The Pennsylvania Supreme Court agreed with the position set forth in Stradley Ronon’s amicus brief, holding that an existing Pennsylvania rule allows a trial court to consider whether a comfort dog may assist a witness during testimony and endorsing balancing a vulnerable witness’ need against any potential bias toward the defendant. In addition to being a win for vulnerable witnesses who need the assistance of a comfort dog to testify, the Pennsylvania Supreme Court’s decision also helps advance the law’s recognition of the legal status of animals, which are often not recognized as sentient beings capable of empathic relationships. Stradley Ronon’s amicus brief was critical to helping secure this victory not only for vulnerable witnesses but also for the advancement of animals’ legal status.
If you are interested in learning more about how you can use your legal skills to help animals, please email me at [email protected].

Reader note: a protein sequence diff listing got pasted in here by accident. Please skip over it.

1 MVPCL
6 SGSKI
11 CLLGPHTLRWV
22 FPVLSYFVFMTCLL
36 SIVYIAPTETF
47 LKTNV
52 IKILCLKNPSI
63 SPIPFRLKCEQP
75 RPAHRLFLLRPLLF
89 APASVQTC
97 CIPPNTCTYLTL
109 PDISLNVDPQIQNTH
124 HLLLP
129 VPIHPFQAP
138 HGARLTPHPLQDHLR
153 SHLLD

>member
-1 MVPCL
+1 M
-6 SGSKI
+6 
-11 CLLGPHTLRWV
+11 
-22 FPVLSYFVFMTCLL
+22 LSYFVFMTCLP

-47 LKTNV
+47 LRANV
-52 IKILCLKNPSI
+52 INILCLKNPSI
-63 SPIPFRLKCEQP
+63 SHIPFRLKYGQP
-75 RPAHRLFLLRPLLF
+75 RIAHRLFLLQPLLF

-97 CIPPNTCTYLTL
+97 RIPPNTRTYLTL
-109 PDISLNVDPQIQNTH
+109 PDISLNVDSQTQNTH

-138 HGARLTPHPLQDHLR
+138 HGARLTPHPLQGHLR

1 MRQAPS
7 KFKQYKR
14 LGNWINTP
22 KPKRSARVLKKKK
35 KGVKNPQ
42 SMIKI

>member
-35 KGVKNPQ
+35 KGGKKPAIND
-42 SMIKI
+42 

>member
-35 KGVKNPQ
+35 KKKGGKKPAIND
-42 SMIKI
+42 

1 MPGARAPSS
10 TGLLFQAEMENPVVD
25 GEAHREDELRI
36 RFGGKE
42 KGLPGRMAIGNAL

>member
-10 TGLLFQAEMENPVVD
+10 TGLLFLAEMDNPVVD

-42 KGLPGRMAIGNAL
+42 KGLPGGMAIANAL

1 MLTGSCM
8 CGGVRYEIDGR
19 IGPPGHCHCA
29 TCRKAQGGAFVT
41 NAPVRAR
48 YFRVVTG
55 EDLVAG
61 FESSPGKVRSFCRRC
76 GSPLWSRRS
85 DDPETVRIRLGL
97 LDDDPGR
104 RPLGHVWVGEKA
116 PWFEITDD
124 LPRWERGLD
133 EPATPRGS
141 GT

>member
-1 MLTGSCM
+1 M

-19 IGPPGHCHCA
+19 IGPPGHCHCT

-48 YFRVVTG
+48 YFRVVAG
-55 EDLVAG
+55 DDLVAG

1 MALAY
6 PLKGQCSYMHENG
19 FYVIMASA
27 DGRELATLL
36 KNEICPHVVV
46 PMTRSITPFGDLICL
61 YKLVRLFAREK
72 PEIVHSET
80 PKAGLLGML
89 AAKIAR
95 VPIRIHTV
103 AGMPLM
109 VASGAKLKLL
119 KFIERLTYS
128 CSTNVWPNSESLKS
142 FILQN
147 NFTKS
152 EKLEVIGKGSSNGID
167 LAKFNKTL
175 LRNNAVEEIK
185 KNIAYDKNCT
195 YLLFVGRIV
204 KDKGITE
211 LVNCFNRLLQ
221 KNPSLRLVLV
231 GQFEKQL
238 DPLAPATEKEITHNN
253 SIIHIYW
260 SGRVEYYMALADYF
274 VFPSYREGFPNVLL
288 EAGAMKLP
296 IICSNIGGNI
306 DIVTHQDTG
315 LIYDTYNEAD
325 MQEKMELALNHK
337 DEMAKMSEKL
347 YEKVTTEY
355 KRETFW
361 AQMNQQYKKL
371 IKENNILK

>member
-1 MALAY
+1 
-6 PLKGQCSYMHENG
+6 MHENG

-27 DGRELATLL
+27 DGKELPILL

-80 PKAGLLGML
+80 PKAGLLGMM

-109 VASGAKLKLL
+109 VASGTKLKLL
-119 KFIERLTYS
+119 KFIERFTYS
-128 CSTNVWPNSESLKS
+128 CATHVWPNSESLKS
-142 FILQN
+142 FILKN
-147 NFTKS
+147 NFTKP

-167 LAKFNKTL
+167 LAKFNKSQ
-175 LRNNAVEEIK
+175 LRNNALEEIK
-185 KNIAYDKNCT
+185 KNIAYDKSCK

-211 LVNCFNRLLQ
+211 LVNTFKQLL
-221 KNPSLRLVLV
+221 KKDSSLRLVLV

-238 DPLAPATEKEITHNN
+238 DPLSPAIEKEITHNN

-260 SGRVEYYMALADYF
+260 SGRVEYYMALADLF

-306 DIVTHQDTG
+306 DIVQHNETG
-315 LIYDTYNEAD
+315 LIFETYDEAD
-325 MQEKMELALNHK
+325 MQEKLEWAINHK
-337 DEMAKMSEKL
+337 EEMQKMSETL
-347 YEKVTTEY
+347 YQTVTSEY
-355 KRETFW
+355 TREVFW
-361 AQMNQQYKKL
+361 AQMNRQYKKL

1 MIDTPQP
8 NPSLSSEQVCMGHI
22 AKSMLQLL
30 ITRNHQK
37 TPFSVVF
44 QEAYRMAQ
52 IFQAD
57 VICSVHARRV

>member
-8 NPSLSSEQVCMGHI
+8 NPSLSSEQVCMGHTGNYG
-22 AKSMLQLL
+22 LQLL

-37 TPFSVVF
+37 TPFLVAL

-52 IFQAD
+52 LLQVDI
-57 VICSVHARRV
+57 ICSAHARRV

Lynae A. Tucker-Chellew
Client Attorney, Women’s Center for Advancement, Omaha, Nebraska
As a client attorney at an advocacy organization exclusively serving survivors of intimate partner violence, stalking, sexual assault, and human trafficking, the type of work I do may be narrow, but the impact is huge. The Women’s Center for Advancement (WCA) in Omaha, Nebraska, is one of very few advocacy organizations that have a fully staffed legal department whose charge is to serve the organization’s clients in family law, protection orders, and immigration matters. Intimate partner violence, sexual assault, stalking, and human trafficking do not ignore any race, gender identity, sexual orientation, age, or demographic, and neither do we. At the WCA, there is no income cap or gender requirement—all we need to know is, “Are you a survivor?”
On any given day, I may appear in court representing a stalking survivor in a harassment protection order show cause hearing, meet with a staff advocate to discuss the legal implications of a survivor fleeing the state with their children, complete a danger assessment and safety plan with an intimate partner violence survivor, meet with an anti–human trafficking organization to learn about the trends in trafficking and how to identify it, and end my day researching novel issues of law such as “is a father legally adjudicated if the child support attorney used a name found on the father’s false immigration documents?” What do all these duties have in common? Education. They all involve the need to learn, the need to teach, and the need to challenge what we think we know.